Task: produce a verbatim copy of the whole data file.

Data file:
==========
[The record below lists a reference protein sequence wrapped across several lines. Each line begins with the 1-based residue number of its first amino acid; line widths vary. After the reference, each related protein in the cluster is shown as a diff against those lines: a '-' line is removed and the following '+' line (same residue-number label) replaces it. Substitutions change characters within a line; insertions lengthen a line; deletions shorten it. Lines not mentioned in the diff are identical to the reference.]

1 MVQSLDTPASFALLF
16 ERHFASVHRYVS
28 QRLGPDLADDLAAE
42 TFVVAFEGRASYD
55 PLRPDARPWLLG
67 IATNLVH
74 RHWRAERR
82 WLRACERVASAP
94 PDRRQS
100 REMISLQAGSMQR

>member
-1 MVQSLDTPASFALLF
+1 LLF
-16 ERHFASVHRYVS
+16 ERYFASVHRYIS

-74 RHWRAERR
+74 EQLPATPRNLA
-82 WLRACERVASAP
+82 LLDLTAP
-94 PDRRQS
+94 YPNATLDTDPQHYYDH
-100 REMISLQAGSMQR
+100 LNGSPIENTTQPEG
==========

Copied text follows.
[The record below lists a reference protein sequence wrapped across several lines. Each line begins with the 1-based residue number of its first amino acid; line widths vary. After the reference, each related protein in the cluster is shown as a diff against those lines: a '-' line is removed and the following '+' line (same residue-number label) replaces it. Substitutions change characters within a line; insertions lengthen a line; deletions shorten it. Lines not mentioned in the diff are identical to the reference.]

1 MVQSLDTPASFALLF
16 ERHFASVHRYVS
28 QRLGPDLADDLAAE
42 TFVVAFEGRASYD
55 PLRPDARPWLLG
67 IATNLVH
74 RHWRAERR
82 WLRACERVASAP
94 PDRRQS
100 REMISLQAGSMQR

>member
-1 MVQSLDTPASFALLF
+1 LLF
-16 ERHFASVHRYVS
+16 ERYFASVHRYIS

-74 RHWRAERR
+74 EQLPATPRNLA
-82 WLRACERVASAP
+82 LLDLTAP
-94 PDRRQS
+94 YPNATLDTDPQHYYDH
-100 REMISLQAGSMQR
+100 LNGSPIENTTQPEG